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Fighting Assisted Suicide:
Matt Valliere (’05)

Posted: December 2, 2019

The Washington Examiner recently featured a profile of alumnus Matt Valliere (’05), executive director of the Patients Rights Action Fund, an organization dedicated to battling assisted suicide and providing truly compassionate care to the terminally ill. A member of the Class of 2005, Mr. Valliere earned a master’s degree in philosophy from Boston College and worked for several years in business before being asked by the Fund’s chairman — TAC classmate Greg Pfundstein (’05) — to lend his expertise to this worthy effort.

The most challenging part of his job, says Mr. Valliere, is unifying the disparate elements that make up the opposition to assisted suicide: religious conservatives, medical professionals, and disability-rights advocates. “At the outset, my original opinion was: How is it possible to bring all these odd bedfellows together?” he tells Kimberly Leonard, senior healthcare writer for the Examiner. “It took a lot of work.”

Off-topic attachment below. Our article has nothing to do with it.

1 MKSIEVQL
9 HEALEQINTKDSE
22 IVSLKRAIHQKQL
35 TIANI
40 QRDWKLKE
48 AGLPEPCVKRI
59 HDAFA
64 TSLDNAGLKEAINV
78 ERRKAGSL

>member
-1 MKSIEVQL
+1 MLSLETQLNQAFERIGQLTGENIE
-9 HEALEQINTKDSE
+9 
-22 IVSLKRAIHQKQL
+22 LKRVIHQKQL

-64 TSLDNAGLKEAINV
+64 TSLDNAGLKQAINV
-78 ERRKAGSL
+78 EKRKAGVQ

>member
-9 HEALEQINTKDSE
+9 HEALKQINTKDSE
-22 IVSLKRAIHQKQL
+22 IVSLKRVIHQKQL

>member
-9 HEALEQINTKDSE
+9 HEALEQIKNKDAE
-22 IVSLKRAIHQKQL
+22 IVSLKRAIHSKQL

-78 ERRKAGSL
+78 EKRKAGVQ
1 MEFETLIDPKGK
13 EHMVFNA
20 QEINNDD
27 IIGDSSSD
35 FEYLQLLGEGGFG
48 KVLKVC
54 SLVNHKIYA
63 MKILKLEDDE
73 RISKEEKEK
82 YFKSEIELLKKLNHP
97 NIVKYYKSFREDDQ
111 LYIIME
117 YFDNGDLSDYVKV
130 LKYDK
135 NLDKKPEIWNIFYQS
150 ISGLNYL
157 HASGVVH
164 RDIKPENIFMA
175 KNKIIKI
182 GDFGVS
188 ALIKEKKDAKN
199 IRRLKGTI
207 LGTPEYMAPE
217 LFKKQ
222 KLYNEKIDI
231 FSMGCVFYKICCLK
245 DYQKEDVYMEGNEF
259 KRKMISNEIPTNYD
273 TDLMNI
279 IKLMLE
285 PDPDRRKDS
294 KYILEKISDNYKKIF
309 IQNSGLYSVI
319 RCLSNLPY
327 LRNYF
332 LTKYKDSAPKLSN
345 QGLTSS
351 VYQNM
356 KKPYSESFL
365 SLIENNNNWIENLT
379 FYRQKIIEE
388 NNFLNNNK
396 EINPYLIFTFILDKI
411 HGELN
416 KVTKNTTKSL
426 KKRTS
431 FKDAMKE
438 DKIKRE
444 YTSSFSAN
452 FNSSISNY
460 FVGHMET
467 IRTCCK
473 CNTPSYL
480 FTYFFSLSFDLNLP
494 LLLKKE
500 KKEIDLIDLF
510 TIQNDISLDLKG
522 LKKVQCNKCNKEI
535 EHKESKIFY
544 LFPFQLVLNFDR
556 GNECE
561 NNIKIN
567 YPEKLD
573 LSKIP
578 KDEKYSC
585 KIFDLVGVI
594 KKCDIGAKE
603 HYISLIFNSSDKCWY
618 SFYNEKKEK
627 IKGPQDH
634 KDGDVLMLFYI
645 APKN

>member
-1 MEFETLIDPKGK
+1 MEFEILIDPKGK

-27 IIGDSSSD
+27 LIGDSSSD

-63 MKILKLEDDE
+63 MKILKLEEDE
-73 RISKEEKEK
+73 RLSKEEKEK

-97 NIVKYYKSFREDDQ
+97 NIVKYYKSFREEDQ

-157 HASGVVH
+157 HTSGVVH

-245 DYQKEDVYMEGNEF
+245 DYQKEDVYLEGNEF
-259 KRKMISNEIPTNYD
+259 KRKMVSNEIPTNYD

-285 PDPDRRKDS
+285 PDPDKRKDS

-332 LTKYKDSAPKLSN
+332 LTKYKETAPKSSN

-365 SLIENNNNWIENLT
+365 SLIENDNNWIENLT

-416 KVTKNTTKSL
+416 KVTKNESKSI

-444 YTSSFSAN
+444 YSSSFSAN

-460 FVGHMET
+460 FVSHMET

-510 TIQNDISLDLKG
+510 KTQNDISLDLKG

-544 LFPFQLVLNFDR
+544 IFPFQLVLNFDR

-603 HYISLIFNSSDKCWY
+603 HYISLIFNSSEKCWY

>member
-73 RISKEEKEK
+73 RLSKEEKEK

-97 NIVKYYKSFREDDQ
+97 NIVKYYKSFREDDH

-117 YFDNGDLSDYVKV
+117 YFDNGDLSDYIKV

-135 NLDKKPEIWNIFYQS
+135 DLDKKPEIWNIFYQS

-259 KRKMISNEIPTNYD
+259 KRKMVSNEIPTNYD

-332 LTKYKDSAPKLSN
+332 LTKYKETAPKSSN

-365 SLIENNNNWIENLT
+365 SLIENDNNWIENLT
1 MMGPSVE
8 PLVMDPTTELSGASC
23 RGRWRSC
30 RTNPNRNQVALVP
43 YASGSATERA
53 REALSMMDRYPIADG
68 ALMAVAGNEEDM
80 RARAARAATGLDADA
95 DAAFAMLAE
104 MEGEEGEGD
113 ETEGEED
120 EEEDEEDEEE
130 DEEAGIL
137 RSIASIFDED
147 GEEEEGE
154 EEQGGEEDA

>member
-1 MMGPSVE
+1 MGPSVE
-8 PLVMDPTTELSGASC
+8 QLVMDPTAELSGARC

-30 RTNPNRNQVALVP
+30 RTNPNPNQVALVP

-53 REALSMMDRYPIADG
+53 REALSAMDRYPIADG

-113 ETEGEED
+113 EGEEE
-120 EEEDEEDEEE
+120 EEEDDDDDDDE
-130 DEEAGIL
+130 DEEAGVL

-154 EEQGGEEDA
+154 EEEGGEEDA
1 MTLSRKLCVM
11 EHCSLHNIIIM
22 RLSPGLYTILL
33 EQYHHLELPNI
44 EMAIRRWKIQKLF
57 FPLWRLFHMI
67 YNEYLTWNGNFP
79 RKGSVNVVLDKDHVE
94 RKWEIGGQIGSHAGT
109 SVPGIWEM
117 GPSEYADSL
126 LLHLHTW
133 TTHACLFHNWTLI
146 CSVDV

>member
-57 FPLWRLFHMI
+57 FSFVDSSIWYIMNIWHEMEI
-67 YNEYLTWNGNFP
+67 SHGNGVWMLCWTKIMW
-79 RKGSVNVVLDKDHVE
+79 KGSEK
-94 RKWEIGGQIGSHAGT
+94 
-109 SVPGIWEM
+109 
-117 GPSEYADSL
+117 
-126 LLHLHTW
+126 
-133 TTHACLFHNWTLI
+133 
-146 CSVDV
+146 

Although several states have, in recent years, legalized assisted suicide, Mr. Valliere points out that those defending human dignity have achieved some victories, too, with legalization efforts failing in New York, Nevada, and New Mexico. Fundamentally, he says, the Patients Rights Action Fund seeks equal treatment under the law for all — most especially people with chronic, life-threatening illness and disability, whose lives the state deems unworthy of protection when it sanctions physician-assisted suicide.

“Inherent in assisted suicide, both the public policy itself and in the practice, you have a circumstance where people with disabilities are being given a different, and not as good treatment, as those without,” says Mr. Valliere. “You have an inherently discriminatory practice in public policy.”